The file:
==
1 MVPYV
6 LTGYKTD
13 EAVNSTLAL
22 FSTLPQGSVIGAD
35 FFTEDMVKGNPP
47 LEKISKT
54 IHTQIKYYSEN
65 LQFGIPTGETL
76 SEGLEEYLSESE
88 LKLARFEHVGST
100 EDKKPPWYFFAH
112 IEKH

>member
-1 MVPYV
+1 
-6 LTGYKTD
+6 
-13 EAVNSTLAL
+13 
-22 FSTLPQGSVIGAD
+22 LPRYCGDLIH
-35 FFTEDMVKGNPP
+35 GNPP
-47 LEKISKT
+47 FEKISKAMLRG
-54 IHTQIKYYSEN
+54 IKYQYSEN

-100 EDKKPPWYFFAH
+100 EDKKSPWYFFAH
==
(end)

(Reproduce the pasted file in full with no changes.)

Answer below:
1 MVPYV
6 LTGYKTD
13 EAVNSTLAL
22 FSTLPQGSVIGAD
35 FFTEDMVKGNPP
47 LEKISKT
54 IHTQIKYYSEN
65 LQFGIPTGETL
76 SEGLEEYLSESE
88 LKLARFEHVGST
100 EDKKPPWYFFAH
112 IEKH

>member
-1 MVPYV
+1 
-6 LTGYKTD
+6 
-13 EAVNSTLAL
+13 
-22 FSTLPQGSVIGAD
+22 LPRYCGDLIH
-35 FFTEDMVKGNPP
+35 GNPP
-47 LEKISKT
+47 FEKISKAMLRG
-54 IHTQIKYYSEN
+54 IKYQYSEN

-100 EDKKPPWYFFAH
+100 EDKKSPWYFFAH